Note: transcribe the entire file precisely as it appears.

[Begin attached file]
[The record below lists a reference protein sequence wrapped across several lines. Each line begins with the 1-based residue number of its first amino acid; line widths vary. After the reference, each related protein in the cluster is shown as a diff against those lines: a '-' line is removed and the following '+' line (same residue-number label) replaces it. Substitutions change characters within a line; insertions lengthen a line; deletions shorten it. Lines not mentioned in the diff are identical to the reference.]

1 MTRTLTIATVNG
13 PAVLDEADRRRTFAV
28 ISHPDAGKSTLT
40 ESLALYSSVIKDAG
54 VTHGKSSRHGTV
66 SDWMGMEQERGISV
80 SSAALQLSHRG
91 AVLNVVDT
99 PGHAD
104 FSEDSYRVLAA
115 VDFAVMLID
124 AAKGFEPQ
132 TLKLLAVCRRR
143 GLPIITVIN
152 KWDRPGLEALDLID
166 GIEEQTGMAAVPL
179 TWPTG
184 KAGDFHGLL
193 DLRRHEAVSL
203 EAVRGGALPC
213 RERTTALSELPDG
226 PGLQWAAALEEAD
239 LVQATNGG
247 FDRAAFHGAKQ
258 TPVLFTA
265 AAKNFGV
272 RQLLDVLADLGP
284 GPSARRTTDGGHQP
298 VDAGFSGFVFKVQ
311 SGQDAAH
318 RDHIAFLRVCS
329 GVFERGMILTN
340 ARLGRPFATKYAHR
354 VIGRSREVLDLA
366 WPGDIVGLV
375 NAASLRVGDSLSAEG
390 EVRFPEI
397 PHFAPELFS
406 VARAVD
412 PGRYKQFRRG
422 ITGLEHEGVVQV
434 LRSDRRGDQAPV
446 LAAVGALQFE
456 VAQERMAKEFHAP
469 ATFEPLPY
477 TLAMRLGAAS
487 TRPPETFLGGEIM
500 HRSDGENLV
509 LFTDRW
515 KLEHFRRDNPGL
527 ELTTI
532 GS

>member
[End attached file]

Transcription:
[The record below lists a reference protein sequence wrapped across several lines. Each line begins with the 1-based residue number of its first amino acid; line widths vary. After the reference, each related protein in the cluster is shown as a diff against those lines: a '-' line is removed and the following '+' line (same residue-number label) replaces it. Substitutions change characters within a line; insertions lengthen a line; deletions shorten it. Lines not mentioned in the diff are identical to the reference.]

1 MTRTLTIATVNG
13 PAVLDEADRRRTFAV
28 ISHPDAGKSTLT
40 ESLALYSSVIKDAG
54 VTHGKSSRHGTV
66 SDWMGMEQERGISV
80 SSAALQLSHRG
91 AVLNVVDT
99 PGHAD
104 FSEDSYRVLAA
115 VDFAVMLID
124 AAKGFEPQ
132 TLKLLAVCRRR
143 GLPIITVIN
152 KWDRPGLEALDLID
166 GIEEQTGMAAVPL
179 TWPTG
184 KAGDFHGLL
193 DLRRHEAVSL
203 EAVRGGALPC
213 RERTTALSELPDG
226 PGLQWAAALEEAD
239 LVQATNGG
247 FDRAAFHGAKQ
258 TPVLFTA
265 AAKNFGV
272 RQLLDVLADLGP
284 GPSARRTTDGGHQP
298 VDAGFSGFVFKVQ
311 SGQDAAH
318 RDHIAFLRVCS
329 GVFERGMILTN
340 ARLGRPFATKYAHR
354 VIGRSREVLDLA
366 WPGDIVGLV
375 NAASLRVGDSLSAEG
390 EVRFPEI
397 PHFAPELFS
406 VARAVD
412 PGRYKQFRRG
422 ITGLEHEGVVQV
434 LRSDRRGDQAPV
446 LAAVGALQFE
456 VAQERMAKEFHAP
469 ATFEPLPY
477 TLAMRLGAAS
487 TRPPETFLGGEIM
500 HRSDGENLV
509 LFTDRW
515 KLEHFRRDNPGL
527 ELTTI
532 GS

>member